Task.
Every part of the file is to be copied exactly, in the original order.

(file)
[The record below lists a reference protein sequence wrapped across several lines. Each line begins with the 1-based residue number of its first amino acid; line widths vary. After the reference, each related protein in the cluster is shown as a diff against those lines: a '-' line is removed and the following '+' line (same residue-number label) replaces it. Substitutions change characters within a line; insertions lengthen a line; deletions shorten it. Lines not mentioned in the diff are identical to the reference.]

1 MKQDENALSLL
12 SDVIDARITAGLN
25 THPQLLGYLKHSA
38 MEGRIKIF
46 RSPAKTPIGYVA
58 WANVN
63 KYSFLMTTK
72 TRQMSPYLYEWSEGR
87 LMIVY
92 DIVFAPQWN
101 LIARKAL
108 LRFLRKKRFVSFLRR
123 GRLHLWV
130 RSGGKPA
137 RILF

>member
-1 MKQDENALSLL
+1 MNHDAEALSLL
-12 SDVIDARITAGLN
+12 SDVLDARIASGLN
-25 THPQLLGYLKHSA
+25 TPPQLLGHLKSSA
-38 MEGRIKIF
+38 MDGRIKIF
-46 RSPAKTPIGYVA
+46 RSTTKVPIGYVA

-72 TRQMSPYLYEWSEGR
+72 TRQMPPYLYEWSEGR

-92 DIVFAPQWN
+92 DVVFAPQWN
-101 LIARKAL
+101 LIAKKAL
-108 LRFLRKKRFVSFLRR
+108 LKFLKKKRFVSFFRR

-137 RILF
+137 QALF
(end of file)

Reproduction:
[The record below lists a reference protein sequence wrapped across several lines. Each line begins with the 1-based residue number of its first amino acid; line widths vary. After the reference, each related protein in the cluster is shown as a diff against those lines: a '-' line is removed and the following '+' line (same residue-number label) replaces it. Substitutions change characters within a line; insertions lengthen a line; deletions shorten it. Lines not mentioned in the diff are identical to the reference.]

1 MKQDENALSLL
12 SDVIDARITAGLN
25 THPQLLGYLKHSA
38 MEGRIKIF
46 RSPAKTPIGYVA
58 WANVN
63 KYSFLMTTK
72 TRQMSPYLYEWSEGR
87 LMIVY
92 DIVFAPQWN
101 LIARKAL
108 LRFLRKKRFVSFLRR
123 GRLHLWV
130 RSGGKPA
137 RILF

>member
-1 MKQDENALSLL
+1 MNHDAEALSLL
-12 SDVIDARITAGLN
+12 SDVLDARIASGLN
-25 THPQLLGYLKHSA
+25 TPPQLLGHLKSSA
-38 MEGRIKIF
+38 MDGRIKIF
-46 RSPAKTPIGYVA
+46 RSTTKVPIGYVA

-72 TRQMSPYLYEWSEGR
+72 TRQMPPYLYEWSEGR

-92 DIVFAPQWN
+92 DVVFAPQWN
-101 LIARKAL
+101 LIAKKAL
-108 LRFLRKKRFVSFLRR
+108 LKFLKKKRFVSFFRR

-137 RILF
+137 QALF